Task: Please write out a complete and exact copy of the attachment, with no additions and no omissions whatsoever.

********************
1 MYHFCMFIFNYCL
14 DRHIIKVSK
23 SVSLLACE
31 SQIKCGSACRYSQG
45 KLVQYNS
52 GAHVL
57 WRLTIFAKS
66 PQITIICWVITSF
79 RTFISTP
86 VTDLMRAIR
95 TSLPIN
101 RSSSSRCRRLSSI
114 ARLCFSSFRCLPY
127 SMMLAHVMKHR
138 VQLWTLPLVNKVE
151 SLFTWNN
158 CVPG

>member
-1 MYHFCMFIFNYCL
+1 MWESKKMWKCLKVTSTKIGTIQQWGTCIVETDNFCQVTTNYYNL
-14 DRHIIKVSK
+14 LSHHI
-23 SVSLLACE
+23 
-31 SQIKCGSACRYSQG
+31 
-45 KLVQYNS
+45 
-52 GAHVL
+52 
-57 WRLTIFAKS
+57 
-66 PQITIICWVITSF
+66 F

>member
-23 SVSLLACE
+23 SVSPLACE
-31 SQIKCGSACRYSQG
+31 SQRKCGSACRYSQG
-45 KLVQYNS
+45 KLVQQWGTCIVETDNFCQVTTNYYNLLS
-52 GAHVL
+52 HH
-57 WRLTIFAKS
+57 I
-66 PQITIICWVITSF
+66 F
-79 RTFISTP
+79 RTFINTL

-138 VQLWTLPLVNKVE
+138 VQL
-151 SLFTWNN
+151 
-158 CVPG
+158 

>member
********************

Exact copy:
1 MYHFCMFIFNYCL
14 DRHIIKVSK
23 SVSLLACE
31 SQIKCGSACRYSQG
45 KLVQYNS
52 GAHVL
57 WRLTIFAKS
66 PQITIICWVITSF
79 RTFISTP
86 VTDLMRAIR
95 TSLPIN
101 RSSSSRCRRLSSI
114 ARLCFSSFRCLPY
127 SMMLAHVMKHR
138 VQLWTLPLVNKVE
151 SLFTWNN
158 CVPG

>member
-1 MYHFCMFIFNYCL
+1 MWESKKMWKCLKVTSTKIGTIQQWGTCIVETDNFCQVTTNYYNL
-14 DRHIIKVSK
+14 LSHHI
-23 SVSLLACE
+23 
-31 SQIKCGSACRYSQG
+31 
-45 KLVQYNS
+45 
-52 GAHVL
+52 
-57 WRLTIFAKS
+57 
-66 PQITIICWVITSF
+66 F

>member
-23 SVSLLACE
+23 SVSPLACE
-31 SQIKCGSACRYSQG
+31 SQRKCGSACRYSQG
-45 KLVQYNS
+45 KLVQQWGTCIVETDNFCQVTTNYYNLLS
-52 GAHVL
+52 HH
-57 WRLTIFAKS
+57 I
-66 PQITIICWVITSF
+66 F
-79 RTFISTP
+79 RTFINTL

-138 VQLWTLPLVNKVE
+138 VQL
-151 SLFTWNN
+151 
-158 CVPG
+158 

>member